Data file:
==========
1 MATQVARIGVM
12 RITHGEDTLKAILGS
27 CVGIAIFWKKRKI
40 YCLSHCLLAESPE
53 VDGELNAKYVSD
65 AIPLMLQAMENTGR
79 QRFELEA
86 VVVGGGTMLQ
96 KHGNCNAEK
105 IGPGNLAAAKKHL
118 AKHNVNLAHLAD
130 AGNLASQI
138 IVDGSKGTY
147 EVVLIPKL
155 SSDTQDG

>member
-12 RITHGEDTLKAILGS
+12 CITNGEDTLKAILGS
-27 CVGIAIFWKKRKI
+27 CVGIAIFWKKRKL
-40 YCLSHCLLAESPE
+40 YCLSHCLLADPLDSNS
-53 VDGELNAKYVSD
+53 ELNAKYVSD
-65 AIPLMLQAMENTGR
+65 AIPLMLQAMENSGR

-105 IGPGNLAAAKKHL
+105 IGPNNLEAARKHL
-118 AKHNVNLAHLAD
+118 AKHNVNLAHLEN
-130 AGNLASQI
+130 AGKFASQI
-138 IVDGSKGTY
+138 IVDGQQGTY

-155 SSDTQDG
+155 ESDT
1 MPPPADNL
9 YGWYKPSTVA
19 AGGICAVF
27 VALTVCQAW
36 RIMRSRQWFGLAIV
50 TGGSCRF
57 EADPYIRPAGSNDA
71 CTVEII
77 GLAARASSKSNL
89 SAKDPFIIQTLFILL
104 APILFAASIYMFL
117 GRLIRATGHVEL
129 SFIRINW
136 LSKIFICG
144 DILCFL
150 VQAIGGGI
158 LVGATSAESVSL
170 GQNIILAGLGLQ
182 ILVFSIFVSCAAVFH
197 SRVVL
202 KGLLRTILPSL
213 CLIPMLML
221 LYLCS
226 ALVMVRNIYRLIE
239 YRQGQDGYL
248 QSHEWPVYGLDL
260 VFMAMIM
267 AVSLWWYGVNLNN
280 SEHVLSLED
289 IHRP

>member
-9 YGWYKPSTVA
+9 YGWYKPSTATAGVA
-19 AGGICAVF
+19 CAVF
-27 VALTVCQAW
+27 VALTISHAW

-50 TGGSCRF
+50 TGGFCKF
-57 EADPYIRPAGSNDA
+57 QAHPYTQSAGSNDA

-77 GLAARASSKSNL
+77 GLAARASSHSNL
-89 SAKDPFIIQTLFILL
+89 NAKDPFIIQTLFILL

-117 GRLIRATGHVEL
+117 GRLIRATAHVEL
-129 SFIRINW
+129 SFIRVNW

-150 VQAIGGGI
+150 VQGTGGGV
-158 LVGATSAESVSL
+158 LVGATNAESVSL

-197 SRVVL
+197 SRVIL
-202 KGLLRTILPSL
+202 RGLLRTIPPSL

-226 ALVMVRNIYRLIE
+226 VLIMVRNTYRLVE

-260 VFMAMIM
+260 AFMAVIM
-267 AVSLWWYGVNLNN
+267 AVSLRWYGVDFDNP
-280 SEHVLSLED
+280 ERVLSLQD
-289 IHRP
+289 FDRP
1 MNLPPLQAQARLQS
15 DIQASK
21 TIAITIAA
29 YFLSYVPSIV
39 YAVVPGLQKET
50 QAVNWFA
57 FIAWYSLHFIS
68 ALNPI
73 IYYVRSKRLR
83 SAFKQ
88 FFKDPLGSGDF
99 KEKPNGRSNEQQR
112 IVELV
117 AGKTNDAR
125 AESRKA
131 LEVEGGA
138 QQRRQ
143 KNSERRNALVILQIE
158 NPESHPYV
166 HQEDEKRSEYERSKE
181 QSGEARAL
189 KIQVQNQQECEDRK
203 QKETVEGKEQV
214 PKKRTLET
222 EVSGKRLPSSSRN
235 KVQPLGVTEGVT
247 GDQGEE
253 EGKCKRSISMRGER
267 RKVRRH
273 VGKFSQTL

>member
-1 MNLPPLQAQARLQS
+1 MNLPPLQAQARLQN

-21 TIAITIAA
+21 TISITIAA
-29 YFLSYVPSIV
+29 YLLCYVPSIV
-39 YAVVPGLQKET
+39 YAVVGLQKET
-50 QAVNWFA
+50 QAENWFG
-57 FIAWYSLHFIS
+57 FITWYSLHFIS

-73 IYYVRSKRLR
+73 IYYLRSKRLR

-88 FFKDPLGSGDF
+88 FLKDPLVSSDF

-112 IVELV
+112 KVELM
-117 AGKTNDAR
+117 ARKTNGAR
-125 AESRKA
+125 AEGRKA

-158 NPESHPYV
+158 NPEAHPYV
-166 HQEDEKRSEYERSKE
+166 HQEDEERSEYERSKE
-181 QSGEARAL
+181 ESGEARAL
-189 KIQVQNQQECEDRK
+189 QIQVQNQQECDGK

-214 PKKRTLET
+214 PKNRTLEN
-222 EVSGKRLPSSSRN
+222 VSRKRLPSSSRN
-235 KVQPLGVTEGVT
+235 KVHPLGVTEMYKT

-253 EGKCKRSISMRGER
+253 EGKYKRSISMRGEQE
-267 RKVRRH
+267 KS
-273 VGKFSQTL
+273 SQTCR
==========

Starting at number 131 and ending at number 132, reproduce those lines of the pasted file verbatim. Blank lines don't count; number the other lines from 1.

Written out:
253 EGKCKRSISMRGER
267 RKVRRH